Edited by Bernard Fingleton
Chapter 11: Agglomeration and Internet Exchange Points: An Exploration of the Internet Morphology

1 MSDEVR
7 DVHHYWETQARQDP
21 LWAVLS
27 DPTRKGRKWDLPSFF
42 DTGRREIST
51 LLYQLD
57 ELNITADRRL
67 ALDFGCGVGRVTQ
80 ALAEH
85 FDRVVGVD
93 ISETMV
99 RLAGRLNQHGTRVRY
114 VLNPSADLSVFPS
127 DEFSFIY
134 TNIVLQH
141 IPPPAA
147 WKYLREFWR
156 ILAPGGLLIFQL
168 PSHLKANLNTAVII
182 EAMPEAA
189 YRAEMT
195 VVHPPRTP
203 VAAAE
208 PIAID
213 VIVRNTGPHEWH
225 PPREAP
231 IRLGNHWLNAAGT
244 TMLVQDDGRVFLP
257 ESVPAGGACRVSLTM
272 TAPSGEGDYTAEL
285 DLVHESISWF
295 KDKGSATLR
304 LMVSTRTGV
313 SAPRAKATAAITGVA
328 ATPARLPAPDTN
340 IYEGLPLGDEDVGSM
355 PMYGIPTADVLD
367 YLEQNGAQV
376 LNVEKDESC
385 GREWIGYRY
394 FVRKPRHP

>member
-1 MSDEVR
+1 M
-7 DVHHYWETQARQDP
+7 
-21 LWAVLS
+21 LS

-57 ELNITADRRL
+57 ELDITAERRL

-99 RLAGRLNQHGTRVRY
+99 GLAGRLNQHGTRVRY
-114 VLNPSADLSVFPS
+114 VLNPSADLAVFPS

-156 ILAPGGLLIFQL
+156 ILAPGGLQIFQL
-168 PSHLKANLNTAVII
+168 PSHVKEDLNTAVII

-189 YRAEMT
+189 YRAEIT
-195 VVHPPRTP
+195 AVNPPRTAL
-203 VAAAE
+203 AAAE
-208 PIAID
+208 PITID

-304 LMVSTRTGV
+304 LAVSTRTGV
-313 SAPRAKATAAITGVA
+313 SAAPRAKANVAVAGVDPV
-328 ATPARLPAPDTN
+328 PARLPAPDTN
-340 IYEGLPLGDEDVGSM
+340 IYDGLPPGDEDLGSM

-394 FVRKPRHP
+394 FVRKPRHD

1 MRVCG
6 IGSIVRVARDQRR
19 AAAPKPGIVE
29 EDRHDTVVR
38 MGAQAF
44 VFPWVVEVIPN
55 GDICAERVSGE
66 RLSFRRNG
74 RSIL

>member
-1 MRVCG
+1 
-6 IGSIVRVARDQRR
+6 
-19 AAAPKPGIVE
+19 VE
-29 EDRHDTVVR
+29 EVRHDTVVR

Alessio D’Ignazio and Emanuele Giovannetti 11.1 11.1.1 INTRODUCTION Internet Connectivity Does geographical location play a role in sustaining cooperation among Internet companies? While there is a growing literature on how information and communication technology (ICT) aﬀects inter-ﬁrm relations, less attention has been paid to their eﬀects on Internet service providers (ISPs), the ﬁrms that provide the interface between ﬁnal users and the Internet. In this chapter we investigate the possibility that geographical agglomeration of ISPs aﬀects their propensity to peer1 at Internet exchange points2 (IXPs). In particular, we focus on the over 30 IXP members of the European Internet Exchange Points Association (Euro-IX), studying more in depth, three major IXPs among them: the London Internet Exchange (LINX), the Deutsche Commercial Internet Exchange (DE-CIX) and the Amsterdam Internet Exchange (AMS-IX). We explore how ICT exerts two opposite eﬀects on agglomeration: a weakening of the centrifugal forces, due to the lessening of the isolation market power, and a redesigning of the barycentre of the centripetal forces, focusing agglomeration around virtual locations. Our empirical analysis of the bilateral peering decisions involving the ISPs connected with the LINX in London, the DE-CIX in Frankfurt and the AMS-IX in Amsterdam conﬁrms that peering is signiﬁcantly inﬂuenced by several elements: a major role seems to be played by the reputation eﬀects and knowledge between each other, the possibility of routing traﬃc to the destination network relatively soon, as well as the level of traﬃc imbalances...
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